Most people learn early on that cavities are undesirable and something to be prevented whenever possible. Parents teach their children about the importance of brushing their teeth regularly and flossing. Many are diligent about visiting the dentist two times a year for preventative cleanings and check-ups. Yet, there are still several persistent myths related to cavities—both among adults and children. Dispelling these myths is important so that everyone has a solid understanding of risk factors, preventative measures, and treatment options. Five of the most common cavity misconceptions are listed below:
- Cavities are a childhood problem. This is perhaps one of the most widely circulated myths today. Countless adults believe that cavities are a childhood concern that they can leave behind as they get older. This is not the case. With the addition of fluoride to most public water supplies, childhood cavities are actually on the decline. Because adults—particularly elderly adults—are more likely to be on long-term medications for chronic conditions, dry mouth becomes increasingly common with age. Dry mouth—which is simply a lack of saliva in the mouth—is a risk factor for tooth decay.
- Once a tooth is filled, you don’t have to worry about cavities anymore. The filling process involves the dentist first removing the decay, then filling in the cavity with filling material. So, once the decay has been removed and replaced by a filling, many people think that they no longer have to worry about that tooth. While it’s true that the decay at that particular spot is stopped after treatment, maintaining good oral hygiene is still essential. Not only can the rest of your teeth still develop cavities, but you can also still develop decay next to or around the filling. The bottom line: fillings don’t give you a free pass to neglect your oral health.
- Gaps in teeth are a risk factor for decay. This myth likely originates from the understanding that flossing is important because it’s able to get to those hard-to-reach areas between teeth, where decay is likely to develop. While this is certainly true, gaps in the teeth are not necessarily a risk factor for decay. In fact, large gaps in between teeth actually make brushing and flossing between those teeth easier, not more difficult. Of course, very narrow gaps between the teeth can be problematic as food is more likely to get stuck there, so regular flossing is essential.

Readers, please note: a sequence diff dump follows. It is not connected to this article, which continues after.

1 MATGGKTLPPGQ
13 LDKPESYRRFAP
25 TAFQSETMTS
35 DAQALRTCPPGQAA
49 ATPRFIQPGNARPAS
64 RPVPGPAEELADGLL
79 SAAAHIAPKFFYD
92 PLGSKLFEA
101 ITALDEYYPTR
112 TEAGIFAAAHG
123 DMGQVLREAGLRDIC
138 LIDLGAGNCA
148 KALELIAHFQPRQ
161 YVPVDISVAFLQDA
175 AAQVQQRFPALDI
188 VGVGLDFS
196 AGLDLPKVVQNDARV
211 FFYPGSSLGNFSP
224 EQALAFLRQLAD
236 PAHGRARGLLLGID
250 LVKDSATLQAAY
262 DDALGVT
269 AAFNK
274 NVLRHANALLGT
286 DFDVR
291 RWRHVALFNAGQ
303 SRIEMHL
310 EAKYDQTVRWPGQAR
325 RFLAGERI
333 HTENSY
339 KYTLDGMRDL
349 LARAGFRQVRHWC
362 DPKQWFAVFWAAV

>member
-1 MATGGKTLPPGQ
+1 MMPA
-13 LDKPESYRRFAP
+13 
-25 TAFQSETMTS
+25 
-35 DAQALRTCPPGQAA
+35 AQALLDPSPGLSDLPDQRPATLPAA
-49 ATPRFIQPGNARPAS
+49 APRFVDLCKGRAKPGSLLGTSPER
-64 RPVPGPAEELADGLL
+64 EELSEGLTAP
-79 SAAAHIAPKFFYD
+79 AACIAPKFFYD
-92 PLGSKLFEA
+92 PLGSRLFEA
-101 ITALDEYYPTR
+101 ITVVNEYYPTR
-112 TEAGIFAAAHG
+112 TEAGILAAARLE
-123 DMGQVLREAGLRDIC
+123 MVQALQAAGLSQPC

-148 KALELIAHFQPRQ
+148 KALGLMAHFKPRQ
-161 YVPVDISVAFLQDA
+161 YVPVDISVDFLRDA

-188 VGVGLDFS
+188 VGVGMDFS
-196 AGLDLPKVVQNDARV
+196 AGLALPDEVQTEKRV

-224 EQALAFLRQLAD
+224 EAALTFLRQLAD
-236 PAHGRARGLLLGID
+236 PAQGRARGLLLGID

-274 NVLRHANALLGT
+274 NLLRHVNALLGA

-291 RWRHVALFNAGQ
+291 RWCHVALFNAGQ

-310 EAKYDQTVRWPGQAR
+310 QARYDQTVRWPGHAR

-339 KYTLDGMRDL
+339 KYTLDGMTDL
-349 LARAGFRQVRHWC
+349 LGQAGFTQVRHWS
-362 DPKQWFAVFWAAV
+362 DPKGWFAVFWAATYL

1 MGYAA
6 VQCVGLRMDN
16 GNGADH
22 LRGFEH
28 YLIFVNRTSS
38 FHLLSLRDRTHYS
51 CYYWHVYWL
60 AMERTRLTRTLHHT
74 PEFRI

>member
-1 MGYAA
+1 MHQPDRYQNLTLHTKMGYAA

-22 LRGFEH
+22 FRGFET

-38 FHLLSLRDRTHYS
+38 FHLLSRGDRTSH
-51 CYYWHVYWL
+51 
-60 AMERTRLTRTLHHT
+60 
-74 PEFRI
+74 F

- If your teeth are sensitive, you have a cavity. If cold and sweet treats make you wince in pain, you obviously have a cavity. Right? It’s certainly possible, but several culprits besides decay can cause tooth sensitivity. For example, gum recession—a condition that ultimately results in the roots of the teeth being exposed—is a major cause of sensitivity. Worn enamel—often caused by bruxism or aggressive brushing—can also lead to sensitivity.
- Sugar is the only cause of tooth decay. Countless people believe that if they avoid sugary candy and soda, they’ll be in the clear when it comes to cavities. Sugar, of course, is a major culprit behind tooth decay. But it’s not the only one. A sticky film called plaque is always forming on the teeth. When you eat sugar—or carbohydrates like rice, bread, potatoes, and fruit—the bacteria in plaque feeds on it. This produces acid, which eats away at the teeth and leads to decay. So, should you avoid sugar and carbs entirely for the rest of your life? Of course not. But moderation is key.
Do you want to learn more about tooth decay and cavity prevention? Contact TruBlu Dentistry today!